Here are some suggested organisations that offer expert advice on SN.
Arg just so confused - possible autism(8 Posts)
OK, not really sure where to start but I'm feeling a bit lost and confused so am hoping for some advice. I am a SAHM with a 4 year old DS who has recently started nursery. I've always known my son is a bit of a handful, he's lovely and friendly but very full on and honestly during the last year I have really struggled with him. My DH and I have always wondered if it was our parenting style or whether he is just naturally very boisterous however I have always had a few niggles that there is something a little more going on (autism) but dismissed it as his speech/communication/eye contact etc has always been really good. Most people actually comment about how advanced his talking is.
Anyway he started nursery in Sept (attached to the school I'm hoping he will go to) and absolutely loves it, his teachers have not really told me of any issues up until Monday when they brought me in for a chat, saying he was very disruptive in class, mainly not listening but also being too full on with the other children. They said it was all done with the best of intentions but that he would decide he was going to play with someone in particular and they would have to do what he wanted, often not by telling them but just dragging them over to play. I was a little taken aback, not having been told there were any issues before and TBH I didn't really ask any questions/find out what they really wanted. So I went in today for a more in depth meeting and basically they told me they feel he should be observed to start the ball rolling towards a diagnosis for autism.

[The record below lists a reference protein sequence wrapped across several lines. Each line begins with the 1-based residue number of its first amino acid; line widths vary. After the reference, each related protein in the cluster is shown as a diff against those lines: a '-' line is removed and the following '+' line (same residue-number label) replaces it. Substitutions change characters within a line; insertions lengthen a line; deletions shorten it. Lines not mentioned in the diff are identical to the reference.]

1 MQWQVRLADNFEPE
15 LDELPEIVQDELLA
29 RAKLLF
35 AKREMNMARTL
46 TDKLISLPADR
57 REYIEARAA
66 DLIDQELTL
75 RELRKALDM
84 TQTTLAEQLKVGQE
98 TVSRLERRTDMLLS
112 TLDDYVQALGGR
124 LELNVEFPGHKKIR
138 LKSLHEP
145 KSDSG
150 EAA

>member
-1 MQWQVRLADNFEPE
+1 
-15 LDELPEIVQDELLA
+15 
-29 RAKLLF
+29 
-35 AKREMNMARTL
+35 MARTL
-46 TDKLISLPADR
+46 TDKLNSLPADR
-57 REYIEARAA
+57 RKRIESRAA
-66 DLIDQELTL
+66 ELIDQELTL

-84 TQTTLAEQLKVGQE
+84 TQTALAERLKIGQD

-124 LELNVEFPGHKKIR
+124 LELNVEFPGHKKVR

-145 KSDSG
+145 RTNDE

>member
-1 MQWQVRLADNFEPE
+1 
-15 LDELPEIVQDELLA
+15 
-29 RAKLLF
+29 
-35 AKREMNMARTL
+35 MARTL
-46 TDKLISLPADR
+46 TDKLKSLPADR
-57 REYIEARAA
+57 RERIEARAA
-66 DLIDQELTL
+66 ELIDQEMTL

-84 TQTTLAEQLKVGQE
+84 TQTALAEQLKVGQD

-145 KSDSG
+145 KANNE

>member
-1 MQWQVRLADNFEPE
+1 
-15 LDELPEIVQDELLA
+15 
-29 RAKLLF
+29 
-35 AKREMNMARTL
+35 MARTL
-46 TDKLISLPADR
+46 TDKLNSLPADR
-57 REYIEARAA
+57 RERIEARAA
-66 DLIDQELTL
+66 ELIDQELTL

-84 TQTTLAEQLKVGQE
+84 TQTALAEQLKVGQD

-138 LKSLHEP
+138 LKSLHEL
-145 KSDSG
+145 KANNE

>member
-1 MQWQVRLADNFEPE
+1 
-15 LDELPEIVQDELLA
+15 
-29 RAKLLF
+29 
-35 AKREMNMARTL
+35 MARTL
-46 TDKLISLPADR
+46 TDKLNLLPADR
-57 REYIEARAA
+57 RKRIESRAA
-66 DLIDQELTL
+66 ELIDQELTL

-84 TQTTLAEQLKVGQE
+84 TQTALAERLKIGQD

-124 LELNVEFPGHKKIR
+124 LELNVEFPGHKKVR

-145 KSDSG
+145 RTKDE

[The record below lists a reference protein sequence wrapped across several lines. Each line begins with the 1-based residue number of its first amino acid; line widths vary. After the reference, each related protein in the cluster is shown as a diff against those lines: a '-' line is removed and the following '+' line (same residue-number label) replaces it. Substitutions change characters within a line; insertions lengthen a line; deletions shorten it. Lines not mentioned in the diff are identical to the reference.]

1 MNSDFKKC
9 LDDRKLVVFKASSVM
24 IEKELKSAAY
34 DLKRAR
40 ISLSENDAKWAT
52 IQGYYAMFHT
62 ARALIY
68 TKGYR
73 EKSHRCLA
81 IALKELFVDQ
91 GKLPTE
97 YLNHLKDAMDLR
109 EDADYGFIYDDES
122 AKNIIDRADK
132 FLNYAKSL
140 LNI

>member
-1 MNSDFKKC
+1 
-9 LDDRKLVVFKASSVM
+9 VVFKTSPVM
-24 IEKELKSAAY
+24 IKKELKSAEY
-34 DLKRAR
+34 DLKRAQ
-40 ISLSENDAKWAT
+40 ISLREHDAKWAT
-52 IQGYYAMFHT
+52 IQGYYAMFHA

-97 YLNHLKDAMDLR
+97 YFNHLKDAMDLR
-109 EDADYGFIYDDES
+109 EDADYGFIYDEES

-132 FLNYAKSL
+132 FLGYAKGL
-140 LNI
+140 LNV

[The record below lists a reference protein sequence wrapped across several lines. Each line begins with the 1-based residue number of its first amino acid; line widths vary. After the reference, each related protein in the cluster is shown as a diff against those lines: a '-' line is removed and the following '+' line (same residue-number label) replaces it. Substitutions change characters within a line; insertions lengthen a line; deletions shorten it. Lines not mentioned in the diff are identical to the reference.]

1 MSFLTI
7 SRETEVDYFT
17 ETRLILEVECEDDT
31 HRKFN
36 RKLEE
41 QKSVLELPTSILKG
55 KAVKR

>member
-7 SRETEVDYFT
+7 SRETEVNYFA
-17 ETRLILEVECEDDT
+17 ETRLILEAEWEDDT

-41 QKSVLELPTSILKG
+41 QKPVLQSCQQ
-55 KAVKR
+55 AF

I was surprised but not shocked, I have a few times looked at the signs and always discounted it as so many of them did not seem to be like my son at all (although obviously having looked into it a few times there are signs pointing towards this).
Anyway, I called my DH and he is really concerned that the school may be trying to 'label' him and going forward this is something that may affect him long-term. My feeling is that I cant see why they would want to do this if they didn't think he needed help. Right I'll stop waffling, basically I'm wondering if there are any downsides to starting to go through the process? And is anyone else as surprised as me that they would actually be using the word autism so early before a diagnosis?
Thanks for replying Polter, I guess I'm so used to reading how people have to really push for a diagnosis that to hear his teacher using that term so early was the thing that shocked me rather than her wanting to start down that path.
I think a lot of DPs fear of going down the official route is that we are just about to start making our school applications process and he's worried it will affect this.
I agree with polter a thousand per cent. Everyone that was involved with my son from the very beginning were scared of actually saying the word suspected autism until we met with the doctor who explained he would be assessed for autism! Readying the ed psychology report now and like what polter said being more knowledgable myself all the recommendations made were for an autistic child and I wish it had been made more explicit at the time.